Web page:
FRSQ and its partners invest over $1.2 million in Quebec consortium for research on C. difficile

Montreal, April 24, 2006 – The Fonds de la recherche en santé du Québec (FRSQ) and its partners are investing $1,230,000 (plus a service contribution valued at $260,000) to set up a Quebec consortium for research on C. difficile in order to gain a more in-depth understanding of the factors related to recent outbreaks in Quebec and find solutions to this major problem.

"The objective of the Consortium is to increase our knowledge of the epidemiology and virulence factors for C. difficile infection in Quebec," Dr. Vivian Loo of the McGill University Health Centre, principal investigator for the project, explained. "The scientific information we obtain will help improve the way we control C. difficile once we achieve a better understanding of the biology of this condition, make the best possible use of tools that are already available, and develop new diagnostic and therapeutic approaches." The new knowledge developed in the framework of this project will make it possible, among other things, to improve the treatment of patients by selecting antibiotics that target the strains of the bacterium found in hospitals.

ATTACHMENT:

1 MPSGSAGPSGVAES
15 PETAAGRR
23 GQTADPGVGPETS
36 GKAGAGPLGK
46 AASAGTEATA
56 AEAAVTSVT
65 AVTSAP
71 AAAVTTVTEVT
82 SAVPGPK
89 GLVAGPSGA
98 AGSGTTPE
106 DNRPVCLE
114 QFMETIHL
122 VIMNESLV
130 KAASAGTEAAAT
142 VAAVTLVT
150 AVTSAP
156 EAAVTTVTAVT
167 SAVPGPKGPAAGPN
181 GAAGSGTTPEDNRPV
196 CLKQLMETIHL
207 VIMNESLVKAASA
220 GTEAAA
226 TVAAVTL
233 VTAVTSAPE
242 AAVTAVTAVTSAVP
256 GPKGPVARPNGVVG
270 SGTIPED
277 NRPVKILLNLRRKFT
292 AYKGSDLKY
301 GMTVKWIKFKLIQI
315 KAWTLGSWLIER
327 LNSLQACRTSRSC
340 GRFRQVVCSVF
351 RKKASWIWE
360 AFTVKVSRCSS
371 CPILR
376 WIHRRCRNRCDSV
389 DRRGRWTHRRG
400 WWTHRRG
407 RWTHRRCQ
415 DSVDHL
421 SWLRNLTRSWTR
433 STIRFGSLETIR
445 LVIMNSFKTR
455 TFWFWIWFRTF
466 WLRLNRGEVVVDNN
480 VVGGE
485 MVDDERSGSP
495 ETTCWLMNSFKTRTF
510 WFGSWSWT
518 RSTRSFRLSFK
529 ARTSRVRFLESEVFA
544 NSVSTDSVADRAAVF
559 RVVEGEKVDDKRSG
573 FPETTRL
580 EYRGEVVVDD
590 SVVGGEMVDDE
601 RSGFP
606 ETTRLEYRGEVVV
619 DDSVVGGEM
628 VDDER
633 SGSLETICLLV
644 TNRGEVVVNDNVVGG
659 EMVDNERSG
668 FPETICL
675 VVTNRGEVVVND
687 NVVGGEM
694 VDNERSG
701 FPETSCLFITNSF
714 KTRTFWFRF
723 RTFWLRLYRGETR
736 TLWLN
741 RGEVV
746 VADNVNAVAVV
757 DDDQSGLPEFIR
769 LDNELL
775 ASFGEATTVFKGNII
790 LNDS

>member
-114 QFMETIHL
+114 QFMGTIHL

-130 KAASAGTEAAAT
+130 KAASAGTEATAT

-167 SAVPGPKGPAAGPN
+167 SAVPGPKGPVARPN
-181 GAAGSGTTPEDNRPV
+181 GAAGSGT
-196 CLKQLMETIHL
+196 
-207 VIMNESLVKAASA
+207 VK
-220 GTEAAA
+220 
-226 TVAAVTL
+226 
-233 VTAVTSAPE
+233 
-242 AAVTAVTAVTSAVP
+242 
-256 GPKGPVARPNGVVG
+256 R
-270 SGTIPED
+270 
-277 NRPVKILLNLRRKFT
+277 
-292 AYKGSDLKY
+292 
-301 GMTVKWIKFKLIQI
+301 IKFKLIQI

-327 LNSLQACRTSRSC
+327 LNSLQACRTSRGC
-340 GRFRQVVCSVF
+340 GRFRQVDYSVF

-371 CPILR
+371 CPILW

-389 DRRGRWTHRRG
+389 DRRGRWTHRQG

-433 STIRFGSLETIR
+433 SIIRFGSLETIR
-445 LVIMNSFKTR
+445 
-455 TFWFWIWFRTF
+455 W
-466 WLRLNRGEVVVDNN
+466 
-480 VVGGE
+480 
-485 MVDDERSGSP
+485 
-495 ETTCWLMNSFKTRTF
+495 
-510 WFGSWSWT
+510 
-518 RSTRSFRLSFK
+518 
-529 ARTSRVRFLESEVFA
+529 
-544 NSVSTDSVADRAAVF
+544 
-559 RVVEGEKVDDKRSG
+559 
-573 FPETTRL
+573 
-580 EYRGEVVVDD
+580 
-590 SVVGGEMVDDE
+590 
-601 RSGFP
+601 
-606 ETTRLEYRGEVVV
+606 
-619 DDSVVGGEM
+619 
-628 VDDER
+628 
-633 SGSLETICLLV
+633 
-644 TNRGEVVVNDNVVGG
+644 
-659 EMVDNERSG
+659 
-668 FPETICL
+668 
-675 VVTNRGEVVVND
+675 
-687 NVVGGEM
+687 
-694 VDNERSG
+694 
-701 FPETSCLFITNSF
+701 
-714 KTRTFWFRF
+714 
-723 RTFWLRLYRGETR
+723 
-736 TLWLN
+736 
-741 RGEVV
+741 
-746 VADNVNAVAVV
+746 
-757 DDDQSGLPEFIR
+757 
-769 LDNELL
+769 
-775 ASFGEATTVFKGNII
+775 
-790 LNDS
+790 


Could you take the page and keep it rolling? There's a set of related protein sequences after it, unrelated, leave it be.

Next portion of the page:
"The importance of epidemiological factors, clinical factors, microbial genetic factors, and how they interact demands a multidisciplinary and interdisciplinary research approach," noted Dr. Alain Beaudet, President and CEO of the FRSQ. "It was absolutely crucial to set up this research consortium, which is being made possible by excellent collaboration among all our partners, to try to answer the many questions that this serious public health problem continues to raise."

The FRSQ's partners in this project are the Quebec Ministry of Health and Social Services, the Institute of Infection and Immunity of the Canadian Institutes of Health Research, Health Canada, Génome Québec, the Institut national de santé publique du Québec, and four university teaching hospitals: the Centre hospitalier de l'Université de Montréal (CHUM), the McGill University Health Centre (MUHC), the Centre hospitalier universitaire de Québec (CHUQ), and the Centre hospitalier universitaire de Sherbrooke (CHUS).

The research will be conducted at the four university teaching hospitals that are partners in the project, as well as at Maisonneuve-Rosemont Hospital, the Jewish General-Sir Mortimer B. Davis Hospital, McGill University, the McGill University and Génome Québec Innovation Centre, the Institut national de santé publique du Québec, and the Ottawa Hospital. Findings are expected to be released in two years.

C. difficile is the major cause of infectious diarrhea in hospitalized patients. Since 2003, many health-care institutions in Quebec have seen a major increase in the incidence and severity of diarrhea associated with C. difficile, as well as serious complications and mortality associated with the condition.